Here's How, In A Not-So-Surprising Twist, Trump's Budget Is Very Bad News For HBCUs

The president certainly does have a unique definition of "unwavering support."

Photo Credit: Photo: Spelman

| May 24 2017,

8:06 pm

Not sure if you’ve noticed, but people really, really, really hate Trump’s 2018 budget.

Like really hate.

Bernie Sanders called it “immoral.”

Elizabeth Warren put out this angrily-edited video:

Kamala Harris said it “is a betrayal.” A betrayal.

And you know who else isn’t too happy about it?

The United Negro College Fund. In a statement sent to Blavity, the fund’s president and CEO said today, “The proposed budget would cut federal aid lifelines that thousands of HBCU students depend on to attend college.” 

But wait, wait, wait, you might say — didn’t Donald Trump say that HBCUs had his “unwavering support?"

He did say that! 

But he also said that he fired Comey over Clinton’s e-mails, that he is the “least racist person," that there’s nothing suspicious about his relationship with Russia, that Mexico is a country full of “bad hombres,” that Rodrigo Duterte’s doing a “great job” and an “unbelievable job” with his mass killings, that he — actually, you know what, never mind, you only have so much time to read this article, so let’s move on.

Anyway, what’s the problem with the budget and HBCUs?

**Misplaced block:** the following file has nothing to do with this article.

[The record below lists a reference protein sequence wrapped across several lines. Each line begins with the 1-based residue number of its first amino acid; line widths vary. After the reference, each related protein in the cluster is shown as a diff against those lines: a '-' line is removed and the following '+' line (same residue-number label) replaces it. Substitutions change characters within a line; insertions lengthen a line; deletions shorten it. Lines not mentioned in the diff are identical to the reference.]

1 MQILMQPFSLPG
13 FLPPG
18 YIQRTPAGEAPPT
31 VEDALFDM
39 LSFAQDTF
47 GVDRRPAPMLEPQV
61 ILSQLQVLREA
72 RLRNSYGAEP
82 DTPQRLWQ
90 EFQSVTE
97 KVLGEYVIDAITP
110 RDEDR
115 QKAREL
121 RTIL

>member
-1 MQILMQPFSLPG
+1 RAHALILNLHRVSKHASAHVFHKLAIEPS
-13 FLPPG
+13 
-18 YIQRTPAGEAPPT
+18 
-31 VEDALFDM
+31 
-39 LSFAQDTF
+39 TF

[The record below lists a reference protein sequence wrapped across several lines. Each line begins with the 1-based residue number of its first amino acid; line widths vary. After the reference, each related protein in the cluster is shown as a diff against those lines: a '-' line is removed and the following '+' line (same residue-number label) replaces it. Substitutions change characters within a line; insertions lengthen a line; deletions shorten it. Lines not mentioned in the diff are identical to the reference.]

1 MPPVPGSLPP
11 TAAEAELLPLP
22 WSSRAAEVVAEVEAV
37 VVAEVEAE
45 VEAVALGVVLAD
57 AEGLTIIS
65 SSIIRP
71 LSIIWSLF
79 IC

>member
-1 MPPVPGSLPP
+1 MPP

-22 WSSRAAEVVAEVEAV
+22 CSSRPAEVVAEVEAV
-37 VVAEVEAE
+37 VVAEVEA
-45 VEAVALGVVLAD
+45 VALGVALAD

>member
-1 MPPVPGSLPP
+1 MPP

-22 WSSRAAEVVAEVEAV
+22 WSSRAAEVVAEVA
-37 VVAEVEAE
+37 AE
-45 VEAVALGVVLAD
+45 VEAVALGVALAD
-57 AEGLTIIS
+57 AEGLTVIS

Well, there’s a lot, but here’s a quick hit list:

HBCUs are in bad need of money. Morehouse has an endowment of about $130 million; Bethune-Cookman’s endowment is about $55 million. To contrast, Harvard has an endowment of $37.6 billion and MIT’s endowment is $13 billion.

The federal government, for almost the last 30 years, has had a program to help increase the endowments of schools that could use a little boost — many HBCUs have received funding from this program; however, the Trump budget didn’t bother to allocate any funds for it, so those endowments expecting a boost can forget about it.

Too, many HBCUs, like lots of other institutions around the country, need some infrastructure help. One ways schools got the money they needed was through the National Parks Service, by registering as places of historic import. That option’s gone now too.

If you’re a work study student, well, you’re not in luck — work study supported federally funded programs were cut by 50 percent, or $500 million, if you prefer to think in dollars. 

Oh, and remember how the fact that Bethune-Cookman received Title III funding was used to defend DeVos giving this year’s commencement speech? Well, that’s being cut by more than $300 million. 

Although, if that means DeVos will be staying far away from HBCUs from here on out, maybe that one’s worth it.

Also taking huge hits are federal Pell Grants, Perkins loans and the public service loan forgiveness program — in fact, that last one will be phased out completely.

As with the NEA cuts, it is important to remember that the president’s budget isn’t the law of the land. However, the White House will be pushing Congress to make it just that. So if you don’t like the sound of all these body blows to HBCUs, why don’t you give your senators and representatives a call?